Agreement Problems: Subject/Verb and Pronoun/Antecedent

1.   Several short breaks during a writing assignment is[ds1]  more

beneficial than one long rest period.

2.  Economics are[ds2]  more difficult for me than English.

3.   The president or the vice president are[ds3]  going to make the

announcement regarding taxes.

4.   Neither the President nor his aids was[ds4]  concerned about the

distribution of farm subsidies.

5.   The city council are[ds5]  appointing a committee to study the

economic implications of migration from the cities to suburbs.

6.   The chairperson asked each member of the board to make their[ds6] 

own decision.

7.   Every corporate executive needs some independence, even

though they[ds7]  work as part of a close-knit team.

8.   There are[ds8]  ample evidence to suggest that most young drivers

are mature  enough at twenty to combine driving  skill  with  an

awareness that there is, in fact, dangers on the road.

9.   Sports and movies are means of relieving depression and

violent emotions. This[ds9]  is why they are necessary in a society.

10.   Leaders of the women's Liberation movement have criticized

American doctors severely.  They[ds10]  are angry--and justifiably so.

11.  The author who[ds11]  I admire is Mark Twain.

12.   Women are forbidden to speak with the female offender or to

associate with them[ds12]  in any way at the risk of being put in the

tebreya herself[ds13] .

13.  Each parent visited their[ds14]  child's teacher.

14.   Summer jobs are necessary for anyone working their[ds15]  way

through college.

15.   Neither that drawing nor those paintings appeals[ds16]  to my


16.  The committee applaud[ds17]  the city council's decision to build a

mall along a portion of North Street.

 [ds1]This is a subject verb disagreement.  The subject of the sentence is “breaks,” and the verb is “is.” You wouldn’t say, “The breaks is timely.” The only reason it may sound okay here is that a prepositional phrase comes between the subject and its verb.

 [ds2]Another subject-verb disagreement, this time because “Economics” is singular, referring to the subject of economics.

 [ds3]S/V again. This sentence has a compound subject separated by “or.” In such cases, the number of the noun closest to the verb governs the verb. In this case, both nouns are singular, so the verb should  be singular too.

 [ds4]Just the converse of the previous sentence. The closest noun of the compound subject separated by nor is plural so the verb should be plural too.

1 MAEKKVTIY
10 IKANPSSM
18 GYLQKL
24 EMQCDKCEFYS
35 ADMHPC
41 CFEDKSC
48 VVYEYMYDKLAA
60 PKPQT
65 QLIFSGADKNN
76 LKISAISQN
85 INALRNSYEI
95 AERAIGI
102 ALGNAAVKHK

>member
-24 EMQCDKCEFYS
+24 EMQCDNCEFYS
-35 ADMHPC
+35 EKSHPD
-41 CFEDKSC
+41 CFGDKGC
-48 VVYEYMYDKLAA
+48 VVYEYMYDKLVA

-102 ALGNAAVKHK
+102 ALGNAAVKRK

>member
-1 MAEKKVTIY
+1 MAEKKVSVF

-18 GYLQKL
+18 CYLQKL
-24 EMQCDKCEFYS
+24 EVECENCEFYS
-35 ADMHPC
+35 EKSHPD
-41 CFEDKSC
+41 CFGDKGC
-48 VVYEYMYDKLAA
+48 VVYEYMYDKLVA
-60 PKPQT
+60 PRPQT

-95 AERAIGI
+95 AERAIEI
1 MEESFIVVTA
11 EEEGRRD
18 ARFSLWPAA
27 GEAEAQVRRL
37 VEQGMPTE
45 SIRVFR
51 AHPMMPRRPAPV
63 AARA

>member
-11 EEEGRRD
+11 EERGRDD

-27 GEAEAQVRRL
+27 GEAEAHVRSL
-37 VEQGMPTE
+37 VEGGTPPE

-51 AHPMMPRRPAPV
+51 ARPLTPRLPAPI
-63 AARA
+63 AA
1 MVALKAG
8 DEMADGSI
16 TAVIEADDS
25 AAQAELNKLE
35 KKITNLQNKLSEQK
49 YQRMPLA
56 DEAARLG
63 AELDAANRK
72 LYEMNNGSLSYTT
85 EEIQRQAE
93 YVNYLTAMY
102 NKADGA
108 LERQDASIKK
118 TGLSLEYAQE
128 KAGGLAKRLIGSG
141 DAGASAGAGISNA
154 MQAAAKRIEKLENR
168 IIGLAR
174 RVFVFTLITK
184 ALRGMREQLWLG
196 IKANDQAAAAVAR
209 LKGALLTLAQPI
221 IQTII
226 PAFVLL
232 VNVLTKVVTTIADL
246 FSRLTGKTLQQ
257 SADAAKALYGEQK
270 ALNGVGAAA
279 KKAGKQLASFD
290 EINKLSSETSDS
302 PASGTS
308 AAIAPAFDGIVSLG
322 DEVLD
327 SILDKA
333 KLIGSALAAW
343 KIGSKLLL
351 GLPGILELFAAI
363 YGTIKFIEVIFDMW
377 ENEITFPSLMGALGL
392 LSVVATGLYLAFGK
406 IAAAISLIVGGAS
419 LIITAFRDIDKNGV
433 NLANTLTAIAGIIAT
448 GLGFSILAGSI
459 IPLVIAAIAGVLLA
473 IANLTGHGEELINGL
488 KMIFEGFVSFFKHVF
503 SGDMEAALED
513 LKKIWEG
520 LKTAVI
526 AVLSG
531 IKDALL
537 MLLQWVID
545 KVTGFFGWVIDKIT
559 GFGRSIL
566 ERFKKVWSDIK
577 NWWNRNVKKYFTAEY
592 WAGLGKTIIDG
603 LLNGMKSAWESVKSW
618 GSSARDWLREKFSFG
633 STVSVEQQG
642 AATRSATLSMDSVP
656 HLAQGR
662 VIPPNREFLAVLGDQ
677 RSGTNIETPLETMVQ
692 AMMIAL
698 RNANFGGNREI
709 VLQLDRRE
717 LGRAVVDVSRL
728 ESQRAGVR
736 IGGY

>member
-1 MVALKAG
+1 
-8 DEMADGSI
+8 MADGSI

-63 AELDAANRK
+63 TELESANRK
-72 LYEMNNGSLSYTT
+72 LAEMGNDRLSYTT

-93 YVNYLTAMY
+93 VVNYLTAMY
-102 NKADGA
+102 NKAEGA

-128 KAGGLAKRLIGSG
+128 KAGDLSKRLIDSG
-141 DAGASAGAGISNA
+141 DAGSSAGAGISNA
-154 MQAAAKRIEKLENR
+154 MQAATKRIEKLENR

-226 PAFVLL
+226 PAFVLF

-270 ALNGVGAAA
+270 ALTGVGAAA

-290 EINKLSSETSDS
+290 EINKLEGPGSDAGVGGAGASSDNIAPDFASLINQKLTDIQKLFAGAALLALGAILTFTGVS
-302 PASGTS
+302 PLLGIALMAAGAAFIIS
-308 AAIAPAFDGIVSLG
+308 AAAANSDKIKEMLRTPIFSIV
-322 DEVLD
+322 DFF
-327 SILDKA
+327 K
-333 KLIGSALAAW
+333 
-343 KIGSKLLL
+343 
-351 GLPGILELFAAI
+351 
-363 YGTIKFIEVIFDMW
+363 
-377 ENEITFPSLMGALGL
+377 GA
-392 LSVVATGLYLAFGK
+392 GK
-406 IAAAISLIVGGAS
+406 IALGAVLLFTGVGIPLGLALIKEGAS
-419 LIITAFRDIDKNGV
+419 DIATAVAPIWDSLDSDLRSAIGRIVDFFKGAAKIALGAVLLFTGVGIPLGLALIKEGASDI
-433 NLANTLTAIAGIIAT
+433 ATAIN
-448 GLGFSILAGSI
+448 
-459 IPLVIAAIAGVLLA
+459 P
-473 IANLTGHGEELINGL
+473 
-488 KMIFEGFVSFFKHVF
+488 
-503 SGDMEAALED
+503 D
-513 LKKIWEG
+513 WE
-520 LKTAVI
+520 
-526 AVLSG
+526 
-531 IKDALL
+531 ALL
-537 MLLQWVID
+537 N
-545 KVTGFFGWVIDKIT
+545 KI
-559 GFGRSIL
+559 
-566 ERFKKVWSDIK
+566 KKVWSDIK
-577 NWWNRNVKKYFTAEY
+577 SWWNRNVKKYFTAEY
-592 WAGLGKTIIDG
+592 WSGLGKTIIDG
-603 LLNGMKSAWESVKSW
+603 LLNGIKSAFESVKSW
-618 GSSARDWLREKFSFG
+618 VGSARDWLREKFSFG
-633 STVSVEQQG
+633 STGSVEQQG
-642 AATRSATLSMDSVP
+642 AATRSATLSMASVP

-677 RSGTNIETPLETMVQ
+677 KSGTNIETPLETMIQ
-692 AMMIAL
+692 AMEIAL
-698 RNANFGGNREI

[ds5]The council is acting as a singular unit; therefore, the verb should be singular, not plural.

 [ds6]This is a pronoun reference problem. The antecedent for “their” is “each member.” Each is considered singular, but “their” is plural.

 [ds7]The antecedent of they is “every corporate executive.” Every is considered singular.

 [ds8]S/V disagreement. This sentence begins with “There” but that is not the subject. The subject follows the verb in such sentences, so the subject is “evidence,” a singular noun.

 [ds9]The word “This” is a pronoun, and it should usually refer to one word. When it appears at the beginning of a sentence as it does here, it often refers to a whole group of words. It is a good idea to supply one noun after the word “this” to clarify its reference.

 [ds10]The antecedent for this pronoun is unclear. Who is angry? Women or doctors?

 [ds11]This pronoun is the object of the clause, referring to Mark Twain. The word “who” should agree with  Mark Twain. Would we say, “I admire he”? No of course not. We would say, “I admire him.” Him and whom are object forms of pronouns. The word should be “whom.”

 [ds12]“Them” is plural, but the antecedent is “offender,” a singular noun.

 [ds13]The antecedent for this word is “women,” a plural noun. Pronouns should agree with their antecedents in number.

 [ds14]The antecedent for “their” is “each,” a singular.

 [ds15]Antecedent is “anyone,” another singular pronoun.

 [ds16]The closest noun from this compound subject is “paintings,” a plural, but “appeals” is singular.

 [ds17]The committee is acting as a single unit, so the verb should be “applauds.”